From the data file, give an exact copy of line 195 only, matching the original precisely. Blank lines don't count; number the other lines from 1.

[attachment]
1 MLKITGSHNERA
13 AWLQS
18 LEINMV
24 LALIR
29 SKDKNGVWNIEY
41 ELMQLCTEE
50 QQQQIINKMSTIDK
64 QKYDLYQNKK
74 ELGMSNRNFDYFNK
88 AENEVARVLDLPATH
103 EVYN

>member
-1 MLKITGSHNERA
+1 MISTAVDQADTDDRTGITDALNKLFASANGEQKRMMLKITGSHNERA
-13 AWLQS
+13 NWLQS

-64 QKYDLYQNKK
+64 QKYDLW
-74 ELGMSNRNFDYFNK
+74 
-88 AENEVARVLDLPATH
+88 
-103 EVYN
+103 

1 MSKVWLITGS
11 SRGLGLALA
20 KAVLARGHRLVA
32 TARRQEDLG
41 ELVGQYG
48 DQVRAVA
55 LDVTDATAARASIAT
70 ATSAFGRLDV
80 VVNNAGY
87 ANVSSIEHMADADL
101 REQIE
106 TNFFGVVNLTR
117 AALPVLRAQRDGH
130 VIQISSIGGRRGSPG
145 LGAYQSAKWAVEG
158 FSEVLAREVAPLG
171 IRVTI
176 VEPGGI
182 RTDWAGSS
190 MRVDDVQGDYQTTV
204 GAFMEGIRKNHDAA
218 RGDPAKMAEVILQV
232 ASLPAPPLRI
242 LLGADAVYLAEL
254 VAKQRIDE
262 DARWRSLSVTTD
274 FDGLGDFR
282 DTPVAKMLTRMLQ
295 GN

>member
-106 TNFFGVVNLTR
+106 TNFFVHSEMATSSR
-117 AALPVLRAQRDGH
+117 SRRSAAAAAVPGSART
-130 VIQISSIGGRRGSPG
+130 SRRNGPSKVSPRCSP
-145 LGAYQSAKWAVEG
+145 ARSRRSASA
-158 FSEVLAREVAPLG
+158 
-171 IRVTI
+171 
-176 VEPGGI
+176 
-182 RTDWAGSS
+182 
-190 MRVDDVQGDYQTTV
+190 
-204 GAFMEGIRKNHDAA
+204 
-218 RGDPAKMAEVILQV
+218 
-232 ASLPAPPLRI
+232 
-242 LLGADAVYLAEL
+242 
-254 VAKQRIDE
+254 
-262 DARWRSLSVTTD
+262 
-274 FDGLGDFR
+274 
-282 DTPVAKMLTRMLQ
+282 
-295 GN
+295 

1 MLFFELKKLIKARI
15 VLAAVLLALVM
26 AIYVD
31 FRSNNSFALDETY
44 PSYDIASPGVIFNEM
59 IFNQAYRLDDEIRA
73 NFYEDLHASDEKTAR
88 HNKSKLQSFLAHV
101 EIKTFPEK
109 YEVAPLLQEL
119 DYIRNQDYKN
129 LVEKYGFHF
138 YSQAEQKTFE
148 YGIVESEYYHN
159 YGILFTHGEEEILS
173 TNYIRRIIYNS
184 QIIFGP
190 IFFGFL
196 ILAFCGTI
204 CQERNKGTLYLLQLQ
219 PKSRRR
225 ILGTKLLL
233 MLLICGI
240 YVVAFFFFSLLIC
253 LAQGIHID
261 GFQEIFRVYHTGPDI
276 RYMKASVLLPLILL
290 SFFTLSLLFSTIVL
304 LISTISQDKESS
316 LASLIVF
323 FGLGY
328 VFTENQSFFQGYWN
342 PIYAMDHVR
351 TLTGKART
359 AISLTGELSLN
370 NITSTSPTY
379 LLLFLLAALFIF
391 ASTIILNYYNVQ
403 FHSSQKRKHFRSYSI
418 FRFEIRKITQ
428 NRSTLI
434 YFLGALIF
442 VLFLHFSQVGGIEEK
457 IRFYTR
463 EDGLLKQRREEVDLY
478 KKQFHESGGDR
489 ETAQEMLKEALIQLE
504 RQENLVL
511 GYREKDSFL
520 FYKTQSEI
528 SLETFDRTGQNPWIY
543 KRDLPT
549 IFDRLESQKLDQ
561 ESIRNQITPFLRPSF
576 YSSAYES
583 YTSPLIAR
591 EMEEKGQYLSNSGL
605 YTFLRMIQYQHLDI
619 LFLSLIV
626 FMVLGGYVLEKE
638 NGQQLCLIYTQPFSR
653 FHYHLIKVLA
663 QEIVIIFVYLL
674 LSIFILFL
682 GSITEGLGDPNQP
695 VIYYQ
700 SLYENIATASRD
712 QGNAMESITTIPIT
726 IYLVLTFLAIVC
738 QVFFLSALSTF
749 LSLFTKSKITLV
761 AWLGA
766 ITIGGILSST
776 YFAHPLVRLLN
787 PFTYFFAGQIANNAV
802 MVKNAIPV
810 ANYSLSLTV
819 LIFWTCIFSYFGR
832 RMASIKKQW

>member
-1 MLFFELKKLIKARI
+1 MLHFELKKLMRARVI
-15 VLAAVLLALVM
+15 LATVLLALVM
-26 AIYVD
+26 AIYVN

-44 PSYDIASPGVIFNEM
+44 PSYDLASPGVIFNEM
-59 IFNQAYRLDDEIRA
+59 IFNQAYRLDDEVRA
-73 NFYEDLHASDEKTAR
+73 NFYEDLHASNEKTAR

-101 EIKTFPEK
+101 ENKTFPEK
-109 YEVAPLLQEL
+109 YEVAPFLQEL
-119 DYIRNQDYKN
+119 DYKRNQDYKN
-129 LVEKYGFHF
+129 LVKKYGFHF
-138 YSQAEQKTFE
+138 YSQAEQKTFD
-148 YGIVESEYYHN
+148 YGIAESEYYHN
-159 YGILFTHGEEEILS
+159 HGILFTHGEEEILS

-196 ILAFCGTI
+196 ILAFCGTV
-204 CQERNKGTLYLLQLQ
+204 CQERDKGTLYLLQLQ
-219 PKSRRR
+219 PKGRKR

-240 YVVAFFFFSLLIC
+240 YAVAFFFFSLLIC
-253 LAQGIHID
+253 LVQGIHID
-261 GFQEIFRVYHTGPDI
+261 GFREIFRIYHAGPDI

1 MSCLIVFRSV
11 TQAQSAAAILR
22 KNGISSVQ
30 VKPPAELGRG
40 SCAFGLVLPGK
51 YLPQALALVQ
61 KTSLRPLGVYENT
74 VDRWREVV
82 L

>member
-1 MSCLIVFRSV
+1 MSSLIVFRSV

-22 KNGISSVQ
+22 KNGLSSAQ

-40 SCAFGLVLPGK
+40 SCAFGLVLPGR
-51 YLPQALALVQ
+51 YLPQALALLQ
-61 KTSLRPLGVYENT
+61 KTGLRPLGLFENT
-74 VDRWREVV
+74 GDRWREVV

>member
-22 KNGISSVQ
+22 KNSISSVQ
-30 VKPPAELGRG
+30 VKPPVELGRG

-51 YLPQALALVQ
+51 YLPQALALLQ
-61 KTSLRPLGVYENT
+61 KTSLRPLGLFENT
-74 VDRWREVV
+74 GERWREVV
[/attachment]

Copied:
-159 YGILFTHGEEEILS